Equine parascarosis under the tropical weather conditions of Ethiopia: A coprological and postmortem study


Mulugeta Getachew, Giles T. Innocent, Andrew F. Trawford, Feseha Gebreab, Stuart W. Reid, Sandy Love. February 2008. Equine parascarosis under the tropical weather conditions of Ethiopia: A coprological and postmortem study. Veterinary Record. 162:6. 177-180.

Publication details
Publication date: 
1 February 2008
Veterinary Record
Page numbers: 
DOI number: 

A cross-sectional coprological survey in the regions of Ada, Akaki, Bereh and Boset, and a retrospective postmortem investigation were conducted to study the epidemiology of Parascaris equorum in donkeys and horses in Ethiopia. Faecal samples from 803 working donkeys and 402 horses were collected, and the numbers of worms recovered from 112 donkeys examined postmortem between 1995 and 2004 were analysed. There was a high prevalence of infection and faecal egg output of P equorum in both donkeys and horses, and the severity of the infection in donkeys was increased irrespective of their age. The prevalence of the infection in the donkeys was 51·1 per cent and in the horses 16·2 per cent, and the prevalence in the donkeys examined postmortem was 55 per cent. There was no significant difference between different age groups of donkeys in either the prevalence or the intensity of the infection. The prevalence of the infection was significantly higher in the Ada and Akaki regions than in the Bereh and Boset regions.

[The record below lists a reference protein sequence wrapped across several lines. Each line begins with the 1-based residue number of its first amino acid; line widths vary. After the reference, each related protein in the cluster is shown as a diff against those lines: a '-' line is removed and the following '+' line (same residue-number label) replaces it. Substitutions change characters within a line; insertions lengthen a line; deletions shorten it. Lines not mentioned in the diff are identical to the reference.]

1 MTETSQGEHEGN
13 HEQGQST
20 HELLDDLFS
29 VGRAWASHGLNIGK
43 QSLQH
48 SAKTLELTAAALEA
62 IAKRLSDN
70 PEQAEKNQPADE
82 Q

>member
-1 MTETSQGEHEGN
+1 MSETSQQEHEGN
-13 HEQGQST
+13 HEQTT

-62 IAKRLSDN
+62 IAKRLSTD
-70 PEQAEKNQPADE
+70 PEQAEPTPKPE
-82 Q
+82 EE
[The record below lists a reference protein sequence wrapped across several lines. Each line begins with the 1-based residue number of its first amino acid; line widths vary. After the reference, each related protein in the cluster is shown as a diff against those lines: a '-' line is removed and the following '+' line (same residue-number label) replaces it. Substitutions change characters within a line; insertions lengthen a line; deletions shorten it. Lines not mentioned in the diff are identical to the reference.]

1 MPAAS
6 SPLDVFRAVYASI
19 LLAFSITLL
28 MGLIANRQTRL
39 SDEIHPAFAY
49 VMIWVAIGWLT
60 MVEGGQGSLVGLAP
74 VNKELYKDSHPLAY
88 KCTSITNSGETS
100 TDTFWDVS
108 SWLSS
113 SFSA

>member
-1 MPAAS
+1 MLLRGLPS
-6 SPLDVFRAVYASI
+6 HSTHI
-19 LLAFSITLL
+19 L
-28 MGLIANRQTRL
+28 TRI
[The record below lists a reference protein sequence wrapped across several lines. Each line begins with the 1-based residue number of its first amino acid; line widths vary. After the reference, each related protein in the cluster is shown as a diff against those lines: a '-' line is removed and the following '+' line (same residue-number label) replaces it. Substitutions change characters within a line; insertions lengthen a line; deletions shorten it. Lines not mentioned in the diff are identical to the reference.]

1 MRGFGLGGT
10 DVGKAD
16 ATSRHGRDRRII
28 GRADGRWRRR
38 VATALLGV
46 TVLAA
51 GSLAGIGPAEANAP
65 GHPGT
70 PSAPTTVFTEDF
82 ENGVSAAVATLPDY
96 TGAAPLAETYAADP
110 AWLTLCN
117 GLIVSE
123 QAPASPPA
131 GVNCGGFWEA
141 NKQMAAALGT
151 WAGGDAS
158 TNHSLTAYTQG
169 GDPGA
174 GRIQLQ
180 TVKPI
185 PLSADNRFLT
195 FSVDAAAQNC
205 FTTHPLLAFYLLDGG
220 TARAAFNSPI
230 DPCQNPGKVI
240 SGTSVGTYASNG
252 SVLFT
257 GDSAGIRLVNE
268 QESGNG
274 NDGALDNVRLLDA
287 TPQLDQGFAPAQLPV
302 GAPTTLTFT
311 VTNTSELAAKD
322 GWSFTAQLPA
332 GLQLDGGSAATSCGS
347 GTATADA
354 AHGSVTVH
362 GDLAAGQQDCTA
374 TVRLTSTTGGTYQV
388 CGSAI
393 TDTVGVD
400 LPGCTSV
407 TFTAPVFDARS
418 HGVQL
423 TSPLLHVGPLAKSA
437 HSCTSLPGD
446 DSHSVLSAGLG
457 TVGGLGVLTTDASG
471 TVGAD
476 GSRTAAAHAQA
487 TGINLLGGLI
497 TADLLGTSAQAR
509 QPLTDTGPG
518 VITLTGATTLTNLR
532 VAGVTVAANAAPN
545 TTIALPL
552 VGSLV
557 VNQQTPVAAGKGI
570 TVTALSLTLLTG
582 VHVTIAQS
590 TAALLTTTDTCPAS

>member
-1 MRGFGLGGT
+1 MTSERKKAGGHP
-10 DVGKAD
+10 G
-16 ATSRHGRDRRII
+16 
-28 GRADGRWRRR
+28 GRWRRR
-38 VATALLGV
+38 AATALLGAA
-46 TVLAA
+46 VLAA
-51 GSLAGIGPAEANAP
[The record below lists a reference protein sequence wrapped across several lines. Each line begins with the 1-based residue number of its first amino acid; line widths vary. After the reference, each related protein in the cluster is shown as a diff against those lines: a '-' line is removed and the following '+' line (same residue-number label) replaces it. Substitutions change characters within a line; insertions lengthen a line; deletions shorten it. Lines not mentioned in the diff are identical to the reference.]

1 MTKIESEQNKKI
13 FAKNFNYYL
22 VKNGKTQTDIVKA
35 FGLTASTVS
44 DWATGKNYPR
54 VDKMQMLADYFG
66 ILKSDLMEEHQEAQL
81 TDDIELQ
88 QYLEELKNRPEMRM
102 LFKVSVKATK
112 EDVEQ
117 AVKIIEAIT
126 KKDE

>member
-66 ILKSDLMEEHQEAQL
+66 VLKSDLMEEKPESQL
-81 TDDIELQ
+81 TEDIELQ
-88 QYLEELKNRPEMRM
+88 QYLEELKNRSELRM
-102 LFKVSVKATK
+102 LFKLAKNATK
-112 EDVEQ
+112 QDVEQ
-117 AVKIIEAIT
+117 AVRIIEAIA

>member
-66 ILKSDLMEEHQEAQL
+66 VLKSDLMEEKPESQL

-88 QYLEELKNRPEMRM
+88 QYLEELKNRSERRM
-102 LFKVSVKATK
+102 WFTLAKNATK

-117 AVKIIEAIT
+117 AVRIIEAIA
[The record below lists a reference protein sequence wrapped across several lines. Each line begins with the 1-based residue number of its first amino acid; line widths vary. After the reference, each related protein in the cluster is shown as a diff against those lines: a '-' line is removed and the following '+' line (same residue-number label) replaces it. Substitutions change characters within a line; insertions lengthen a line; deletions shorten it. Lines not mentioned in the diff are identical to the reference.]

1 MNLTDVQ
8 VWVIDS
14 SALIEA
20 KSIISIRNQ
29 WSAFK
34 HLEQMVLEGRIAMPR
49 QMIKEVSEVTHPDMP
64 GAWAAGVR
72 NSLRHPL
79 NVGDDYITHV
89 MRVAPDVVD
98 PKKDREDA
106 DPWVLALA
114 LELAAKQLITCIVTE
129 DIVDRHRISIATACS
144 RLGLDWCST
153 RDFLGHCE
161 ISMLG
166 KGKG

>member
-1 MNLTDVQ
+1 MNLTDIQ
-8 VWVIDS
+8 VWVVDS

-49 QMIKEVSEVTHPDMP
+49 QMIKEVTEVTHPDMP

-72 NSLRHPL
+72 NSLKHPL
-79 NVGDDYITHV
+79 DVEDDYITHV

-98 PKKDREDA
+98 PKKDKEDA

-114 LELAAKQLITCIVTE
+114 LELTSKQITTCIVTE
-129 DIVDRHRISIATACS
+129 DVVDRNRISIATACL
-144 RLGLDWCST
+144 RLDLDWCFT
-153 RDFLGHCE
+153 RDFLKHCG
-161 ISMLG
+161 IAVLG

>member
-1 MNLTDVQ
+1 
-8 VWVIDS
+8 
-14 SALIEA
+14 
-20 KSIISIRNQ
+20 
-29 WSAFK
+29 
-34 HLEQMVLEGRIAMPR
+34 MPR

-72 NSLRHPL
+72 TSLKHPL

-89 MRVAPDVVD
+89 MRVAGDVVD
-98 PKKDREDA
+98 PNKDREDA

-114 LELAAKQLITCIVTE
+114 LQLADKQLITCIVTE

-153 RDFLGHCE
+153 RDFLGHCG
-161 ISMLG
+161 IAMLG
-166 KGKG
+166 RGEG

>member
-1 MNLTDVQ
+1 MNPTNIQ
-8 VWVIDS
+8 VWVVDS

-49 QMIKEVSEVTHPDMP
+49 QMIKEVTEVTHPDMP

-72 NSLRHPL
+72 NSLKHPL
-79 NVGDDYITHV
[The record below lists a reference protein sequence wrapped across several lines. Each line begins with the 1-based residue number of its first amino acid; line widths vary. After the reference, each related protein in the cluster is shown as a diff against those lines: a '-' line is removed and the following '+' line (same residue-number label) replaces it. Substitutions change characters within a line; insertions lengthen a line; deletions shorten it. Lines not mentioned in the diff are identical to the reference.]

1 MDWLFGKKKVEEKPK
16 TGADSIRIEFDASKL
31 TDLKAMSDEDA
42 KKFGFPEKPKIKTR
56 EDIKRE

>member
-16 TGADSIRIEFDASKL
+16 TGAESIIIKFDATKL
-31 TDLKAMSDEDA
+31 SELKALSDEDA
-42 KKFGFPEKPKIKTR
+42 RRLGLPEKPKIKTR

Parascaris equorum is an important parasite of young horses, particularly sucklings and weanlings (Russell 1948, Soulsby 1982, Austin and others 1990, Southwood and others 1998). The parasite has a worldwide distribution, and is usually present wherever horses are raised (Clayton 1986, Southwood and others 1998). It can reduce the growth rate of foals and cause occasional deaths due to intestinal obstruction or rupture (Dipietro and others 1983, Clayton 1986, Ryu and others 2004).

P equorum has also been reported in donkeys from various regions of the world (Tolliver and others 1985, Vercruysse and others 1986, Pandey and Eysker 1990, Ricci and Sabatini 1992, Burgu and others 1995, Daoud and Al-Alousi 1995, Feseha 1998, Lewa and others 1998, Getachew 1999, Kotwal and others 2000, Matthee and others 2002). However, most of these reports concern only small numbers of animals, and the information is rather fragmentary. There have been no specific studies of the epidemiology, pathogenicity and immunology of parascarid infections in horses and donkeys under the tropical weather conditions of Ethiopia. The aim of the present study was to investigate the epidemiology of this parasite in working donkeys and horses in Ethiopia by means of a cross-sectional coprological survey and retrospective postmortem examination findings.

Online references